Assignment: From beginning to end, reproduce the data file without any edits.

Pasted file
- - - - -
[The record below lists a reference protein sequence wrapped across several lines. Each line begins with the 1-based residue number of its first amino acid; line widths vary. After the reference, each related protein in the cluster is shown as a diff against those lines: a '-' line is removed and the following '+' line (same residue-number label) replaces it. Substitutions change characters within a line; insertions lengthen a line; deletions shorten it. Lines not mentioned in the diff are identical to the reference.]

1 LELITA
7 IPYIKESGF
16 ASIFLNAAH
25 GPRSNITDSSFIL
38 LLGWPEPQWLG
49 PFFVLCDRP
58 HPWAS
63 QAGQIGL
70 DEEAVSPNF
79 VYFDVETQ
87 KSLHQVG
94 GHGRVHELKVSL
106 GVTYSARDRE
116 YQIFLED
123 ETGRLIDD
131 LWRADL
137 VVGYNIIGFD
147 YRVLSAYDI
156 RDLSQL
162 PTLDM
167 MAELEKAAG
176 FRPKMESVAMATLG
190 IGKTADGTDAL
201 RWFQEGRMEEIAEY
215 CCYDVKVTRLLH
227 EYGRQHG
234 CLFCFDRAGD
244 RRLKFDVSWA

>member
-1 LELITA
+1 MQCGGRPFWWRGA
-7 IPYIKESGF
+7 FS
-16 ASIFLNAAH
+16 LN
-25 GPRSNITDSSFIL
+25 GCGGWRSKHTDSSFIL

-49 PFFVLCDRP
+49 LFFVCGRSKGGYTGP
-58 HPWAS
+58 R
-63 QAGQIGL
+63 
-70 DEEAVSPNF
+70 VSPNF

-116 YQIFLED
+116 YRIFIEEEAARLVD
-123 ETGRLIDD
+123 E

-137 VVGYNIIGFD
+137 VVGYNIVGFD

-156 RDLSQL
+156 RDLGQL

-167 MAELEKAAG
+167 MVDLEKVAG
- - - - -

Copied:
[The record below lists a reference protein sequence wrapped across several lines. Each line begins with the 1-based residue number of its first amino acid; line widths vary. After the reference, each related protein in the cluster is shown as a diff against those lines: a '-' line is removed and the following '+' line (same residue-number label) replaces it. Substitutions change characters within a line; insertions lengthen a line; deletions shorten it. Lines not mentioned in the diff are identical to the reference.]

1 LELITA
7 IPYIKESGF
16 ASIFLNAAH
25 GPRSNITDSSFIL
38 LLGWPEPQWLG
49 PFFVLCDRP
58 HPWAS
63 QAGQIGL
70 DEEAVSPNF
79 VYFDVETQ
87 KSLHQVG
94 GHGRVHELKVSL
106 GVTYSARDRE
116 YQIFLED
123 ETGRLIDD
131 LWRADL
137 VVGYNIIGFD
147 YRVLSAYDI
156 RDLSQL
162 PTLDM
167 MAELEKAAG
176 FRPKMESVAMATLG
190 IGKTADGTDAL
201 RWFQEGRMEEIAEY
215 CCYDVKVTRLLH
227 EYGRQHG
234 CLFCFDRAGD
244 RRLKFDVSWA

>member
-1 LELITA
+1 MQCGGRPFWWRGA
-7 IPYIKESGF
+7 FS
-16 ASIFLNAAH
+16 LN
-25 GPRSNITDSSFIL
+25 GCGGWRSKHTDSSFIL

-49 PFFVLCDRP
+49 LFFVCGRSKGGYTGP
-58 HPWAS
+58 R
-63 QAGQIGL
+63 
-70 DEEAVSPNF
+70 VSPNF

-116 YQIFLED
+116 YRIFIEEEAARLVD
-123 ETGRLIDD
+123 E

-137 VVGYNIIGFD
+137 VVGYNIVGFD

-156 RDLSQL
+156 RDLGQL

-167 MAELEKAAG
+167 MVDLEKVAG